There were no modern looking or European looking houses in Humahuaca. None. What the walls were made of I am not expert enough to say, but it may have been adobe. We definitely saw adobe houses alongside the road on the way back to Jujuy.

We pass by the Tropic of Capricorn pyramid as we drive south from Humauaca.

5:55:40 PM we also took a picture of the pyramid of the Tropic of Capricorn on our way back. Yes, we were indeed far south of the Equator. One late evening in Jujuy a friendly waiter took us out on the roof during dinner to show us the Southern cross. He was certainly  used to northern tourists who got a big charge out of seeing this constellation for the first time. It is however remarkable how people in the warm climates are so very friendly and of course lively. I have a theory about this, but I will spare my readers. In France it’s just Hurry hurry hurry.(Vite vite vie)

Our second day trip north from Jujuy was to see Tilcara and Purmamarca with all the beautiful mountains. We also had planned a visit to the archeological site, the pre-Inca fortification, Pucará de Tilcaraed.  We had one more very interesting day, even though there were no Inca-style musicians this time.

Siv is getting ready to buy the ‘blanket’ at the Purmahuaca market

There was, however, another very interesting market in Purmamarca and of course we fell for something. We bought what I believe was a ‘blanket’ or a cover of some kind. Or, more exactly, this ‘blanket’ a piece of heavy llama wool was most likely made to sit on in an adobe hut where there were no chairs. 

To get that huge and heavy ‘blanket’ back to France, we had to buy another suitcase in Buenos Aires, or might it have been in Jujuy?. I remember looking up ‘wheel’ in my Spanish dictionary so we could explain that we wanted ‘una maleta con ruedas‘. Rueda was not a word in my limited Spanish vocabulary.

Purmamarca, cactus-wood balcony rail in church

Among all the various things that amazed us on this unforgettable trip were the size and the humongous numbers of cactuses.  They were huge and ubiquitous. Also we had never known that houses can be built with cactus wood. Most of the wood inside Purmamarca church was indeed cactus wood.


Tilcara and the quebrada de Cafayate

After a fascinating drive from Jujuy to Salta, we arrived in this second provincial capital where we spent another couple of days. On the road we had several interesting surprises. The jungle, the desert, the eroded rock formations, indeed reminiscent of Monument Valley in south Utah. The jungle was something totally new, to me at least. And even the Everglades in Florida, that John knows well, are not the same.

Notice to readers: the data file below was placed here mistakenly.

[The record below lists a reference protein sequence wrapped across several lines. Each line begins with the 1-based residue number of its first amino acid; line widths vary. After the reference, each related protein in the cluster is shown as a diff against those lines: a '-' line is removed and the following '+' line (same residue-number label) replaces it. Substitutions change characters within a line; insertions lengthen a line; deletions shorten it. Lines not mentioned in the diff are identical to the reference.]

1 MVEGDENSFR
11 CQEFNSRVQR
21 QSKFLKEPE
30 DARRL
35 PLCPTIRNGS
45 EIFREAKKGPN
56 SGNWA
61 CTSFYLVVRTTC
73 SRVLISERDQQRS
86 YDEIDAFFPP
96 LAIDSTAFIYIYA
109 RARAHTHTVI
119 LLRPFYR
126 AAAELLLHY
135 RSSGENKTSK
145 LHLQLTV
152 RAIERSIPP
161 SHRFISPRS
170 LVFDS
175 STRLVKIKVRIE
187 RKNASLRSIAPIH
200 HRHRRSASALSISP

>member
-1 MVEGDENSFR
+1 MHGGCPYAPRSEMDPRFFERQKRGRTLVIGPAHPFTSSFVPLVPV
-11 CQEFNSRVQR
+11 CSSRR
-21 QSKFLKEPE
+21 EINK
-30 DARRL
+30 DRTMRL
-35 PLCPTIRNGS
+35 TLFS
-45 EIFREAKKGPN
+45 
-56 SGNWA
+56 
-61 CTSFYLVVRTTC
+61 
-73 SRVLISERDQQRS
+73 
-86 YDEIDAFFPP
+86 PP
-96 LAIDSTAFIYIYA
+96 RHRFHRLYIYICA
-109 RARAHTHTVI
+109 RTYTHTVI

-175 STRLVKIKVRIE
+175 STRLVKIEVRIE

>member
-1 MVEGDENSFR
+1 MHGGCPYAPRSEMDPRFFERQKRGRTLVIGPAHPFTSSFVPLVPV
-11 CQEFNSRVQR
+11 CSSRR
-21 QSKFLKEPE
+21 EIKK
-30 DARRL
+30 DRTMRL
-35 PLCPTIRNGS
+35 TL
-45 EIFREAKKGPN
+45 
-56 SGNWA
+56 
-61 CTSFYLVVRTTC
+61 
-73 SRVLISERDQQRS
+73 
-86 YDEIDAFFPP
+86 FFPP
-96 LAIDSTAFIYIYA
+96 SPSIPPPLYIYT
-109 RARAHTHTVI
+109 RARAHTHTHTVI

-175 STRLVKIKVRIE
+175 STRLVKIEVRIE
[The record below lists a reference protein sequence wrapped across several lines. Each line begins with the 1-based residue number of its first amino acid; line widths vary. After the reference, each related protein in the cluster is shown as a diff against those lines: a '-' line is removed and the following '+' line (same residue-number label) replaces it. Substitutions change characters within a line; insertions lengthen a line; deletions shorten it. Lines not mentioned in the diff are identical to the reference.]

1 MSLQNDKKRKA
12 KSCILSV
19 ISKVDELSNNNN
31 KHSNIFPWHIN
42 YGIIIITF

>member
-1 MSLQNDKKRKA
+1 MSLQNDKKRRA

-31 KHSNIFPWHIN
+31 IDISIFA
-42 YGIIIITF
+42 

In The southwest of the United States in 1979, there had been nothing like the powerful and foreign ambiance of indigenous culture — the lively and exotic charm of the people, noise and movement never ceasing. Also the mountains are more spectacular than anything we had seen before.

Once again, a street that could well have been in, Florida – or anywhere in the U.S.

Between walks and museum of local culture, we had the most wonderful experience. We were on our way back from a walk in the western posh area of Salta when we saw… Hey! a restaurant that looked very interesting. It was called ‘Tio Jack‘ — Uncle Jack. We put our heads in the door and asked if there was a table for us. No way. They told us to come back in the evening and they would reserve a table for us. Which we did.

The food was even better than we could ever have expected and the atmosphere was impossible to describe. You had to be there. Obviously we had beef. And what a steak. What else do you eat in an Argentinian restaurant like this one, far away from the cosmopolitan decadence. I said in my Spanish that I thought was (this time) very clear that we would like to share one piece of beef. We had seen the size of the portions. Luckily the waiter completely ignored me. Or was it Tio Jack himself? It could well have been.  When the plates arrived, we found that they had given each one of us a giant piece of beef. I have never had beef like that, and I never will again. Of course we ate it all. Unforgettable.

Salta — a couple of days’ visit

From Salta we returned to Jujuy to catch the plane back to Buenos The next day, or so, we took a plane to Brazil where we were going to see the fabulously powerful Iguazu waterfalls on the border between Argentina and Brazil. We spent a night in a nice hotel on the Brazilian side that was clearly there just for visitors to the falls. These enormously spread out falls, and also enormously high, are so impressive it is hard to describe. They have to be seen.[!. Cataratas do Iguaçu are waterfalls of the Iguazu River on the border of the Argentine province of Misiones and the Brazilian state of Paraná. Together, they make up the largest waterfall in the world.]

Just seeing these wild cascades was well worth the trip. I lived fairly close to Niagara and drove quite close by a couple of times, but I never saw it. However, these falls far outdo Niagara, even though the Niagara water is most likely cleaner.

Then back to Buenos Aires where we spent quite a few more days with Marta and Roberto. More cafés with apéritifs and ingredientes and wonderful tango.

Back home in Paris and Lulu has accepted the rug we bought at the Purmamarca market.


Continued: Chapter 36 (Part 1) — Adventures in the Austrian Alps

  1.  Curiosité géologique, le Cerro de los Siete Colores (« colline aux sept couleurs ») est le nom donné à un flanc de montagne, situé dans les Andes dans le petit village indien de Purmamarcadans la province de Jujuy en Argentine. La gamme de couleurs s’étend du beige au violet, en passant par du vert. Le Cerro de los Siete Colores , la Serranía de Hornocal, de même que la Paleta del Pintor (la Palette du peintre) à Maimará, sont les trois sites les plus caractéristiques de la symphonie de couleurs qui pare la Quebrada de Humahuaca.